G-Spot Enchanted by The Magic Flute


As part of the Warsaw Mozart Festival, which has been running for more than 20 years, lighting designer Adam Tyszka this year took on responsibility for an open air performance of the W. A. Mozart opera “The Magic Flute”. This opera took place in the courtyard of the 17th century Museum of King Jan III Palace at Wilanow, thus using the prestigious façade as a beautiful backdrop for lighting and video creativity.

The concept and location of this event, being open air and using the façade as a backdrop for multimedia content, limited the use of truss. Any type of roof above the stage would cause the truss/construction pieces to obstruct the view of video projections onto the façade. Therefore, the lighting designer relied on the technical crew’s ability to protect the equipment located close to the stage.


Further to that, several dozen P-5 wash lights, which were provided by Transcolor, were put to use - most of them used for façade illumination.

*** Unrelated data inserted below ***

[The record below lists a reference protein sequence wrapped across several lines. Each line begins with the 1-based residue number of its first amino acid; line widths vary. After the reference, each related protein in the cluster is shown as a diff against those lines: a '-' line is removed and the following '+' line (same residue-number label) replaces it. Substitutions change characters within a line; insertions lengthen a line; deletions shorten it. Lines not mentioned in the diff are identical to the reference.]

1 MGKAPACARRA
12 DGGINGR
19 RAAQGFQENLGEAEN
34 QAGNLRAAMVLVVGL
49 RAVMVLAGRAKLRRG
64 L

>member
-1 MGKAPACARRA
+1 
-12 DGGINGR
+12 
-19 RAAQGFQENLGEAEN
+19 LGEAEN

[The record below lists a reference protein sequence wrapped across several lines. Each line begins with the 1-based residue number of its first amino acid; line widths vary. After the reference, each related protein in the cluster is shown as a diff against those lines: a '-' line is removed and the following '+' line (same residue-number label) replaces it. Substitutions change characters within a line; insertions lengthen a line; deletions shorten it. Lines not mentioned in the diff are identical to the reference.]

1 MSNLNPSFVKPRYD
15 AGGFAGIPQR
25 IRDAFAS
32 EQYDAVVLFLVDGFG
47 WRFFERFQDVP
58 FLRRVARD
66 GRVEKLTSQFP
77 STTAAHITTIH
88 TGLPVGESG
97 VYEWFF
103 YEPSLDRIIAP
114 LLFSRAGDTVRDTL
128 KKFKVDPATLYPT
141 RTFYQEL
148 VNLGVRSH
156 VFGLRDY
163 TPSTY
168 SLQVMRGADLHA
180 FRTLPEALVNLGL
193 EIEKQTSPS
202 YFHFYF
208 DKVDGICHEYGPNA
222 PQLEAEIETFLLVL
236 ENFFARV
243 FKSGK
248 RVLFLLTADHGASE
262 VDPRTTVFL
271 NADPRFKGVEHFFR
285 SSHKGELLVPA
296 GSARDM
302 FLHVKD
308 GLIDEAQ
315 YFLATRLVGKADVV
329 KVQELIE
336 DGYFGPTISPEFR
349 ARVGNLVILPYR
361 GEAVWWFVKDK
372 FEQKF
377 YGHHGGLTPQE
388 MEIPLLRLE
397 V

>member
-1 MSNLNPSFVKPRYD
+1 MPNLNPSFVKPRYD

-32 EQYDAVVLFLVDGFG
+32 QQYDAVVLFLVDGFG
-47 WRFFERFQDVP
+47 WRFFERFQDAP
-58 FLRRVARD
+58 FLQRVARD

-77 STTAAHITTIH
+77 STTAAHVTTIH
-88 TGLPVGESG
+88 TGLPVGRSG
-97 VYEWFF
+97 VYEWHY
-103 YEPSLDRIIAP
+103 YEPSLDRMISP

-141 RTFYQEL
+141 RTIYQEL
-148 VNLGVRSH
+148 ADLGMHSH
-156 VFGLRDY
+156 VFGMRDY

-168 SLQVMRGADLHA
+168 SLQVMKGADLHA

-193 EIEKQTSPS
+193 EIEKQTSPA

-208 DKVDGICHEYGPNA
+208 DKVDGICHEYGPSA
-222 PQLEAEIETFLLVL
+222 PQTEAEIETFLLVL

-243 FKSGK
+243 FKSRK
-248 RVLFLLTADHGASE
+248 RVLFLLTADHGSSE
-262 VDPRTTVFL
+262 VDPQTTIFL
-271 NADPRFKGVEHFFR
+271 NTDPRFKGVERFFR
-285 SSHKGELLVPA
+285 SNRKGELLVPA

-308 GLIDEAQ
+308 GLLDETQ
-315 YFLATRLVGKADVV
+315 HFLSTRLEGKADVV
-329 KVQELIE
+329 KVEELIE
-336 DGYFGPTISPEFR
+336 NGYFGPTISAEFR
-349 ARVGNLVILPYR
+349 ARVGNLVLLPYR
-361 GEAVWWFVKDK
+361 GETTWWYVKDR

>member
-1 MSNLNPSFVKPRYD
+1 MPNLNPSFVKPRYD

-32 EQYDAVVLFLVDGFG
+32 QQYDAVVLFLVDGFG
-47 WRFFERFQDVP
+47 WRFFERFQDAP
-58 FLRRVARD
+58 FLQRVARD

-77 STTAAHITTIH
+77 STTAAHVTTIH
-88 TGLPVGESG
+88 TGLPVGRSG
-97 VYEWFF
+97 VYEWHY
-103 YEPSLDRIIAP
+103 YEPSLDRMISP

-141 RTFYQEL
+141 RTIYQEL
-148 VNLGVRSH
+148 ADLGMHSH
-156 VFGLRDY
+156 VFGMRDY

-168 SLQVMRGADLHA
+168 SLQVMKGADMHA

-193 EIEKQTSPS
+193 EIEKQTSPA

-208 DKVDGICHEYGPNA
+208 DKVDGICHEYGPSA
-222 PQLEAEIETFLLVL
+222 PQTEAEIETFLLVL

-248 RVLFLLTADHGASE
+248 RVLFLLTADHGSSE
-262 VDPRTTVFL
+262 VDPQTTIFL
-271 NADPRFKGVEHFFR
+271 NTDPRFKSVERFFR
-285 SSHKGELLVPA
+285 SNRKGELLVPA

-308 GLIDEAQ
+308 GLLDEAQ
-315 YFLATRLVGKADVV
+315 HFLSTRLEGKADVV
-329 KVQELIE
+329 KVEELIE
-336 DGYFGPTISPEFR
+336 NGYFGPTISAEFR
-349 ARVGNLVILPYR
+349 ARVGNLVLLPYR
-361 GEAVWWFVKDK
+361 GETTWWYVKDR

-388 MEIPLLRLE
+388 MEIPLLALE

The G-Spots were placed close to the stage, directly onto the grass, where there was no truss or protection. “Traditional IP20 moving heads would be exposed to dust, moisture from the ground, as well as all kinds of ants, worms and bugs, which can really cause a considerable mess. Finally, the weather forecast also gave cause for safety concerns. But we were confident that G-Spots would withstand all of it,” states LTT’s Pawel Jarzabek.


Concerns about the weather were justified, as Warsaw was struck by a thunderstorm and heavy rain on the day of the premiere, just ten minutes before scheduled opening. The show was delayed for about 45 minutes, until the storm subsided sufficiently to allow the performers’ safety on stage. “But the G-Spots worked throughout without any problems. They were completely indifferent to the rain,” comments Jarzabek.

The amazing lighting show was programmed on a grandMA2 full-size console operated by Kajetan Gostomski.

After a successful event, the only thing left to do for LTT back in office was to clean the lenses from dirt and air pollution residues and the fixtures were ready for yet another job.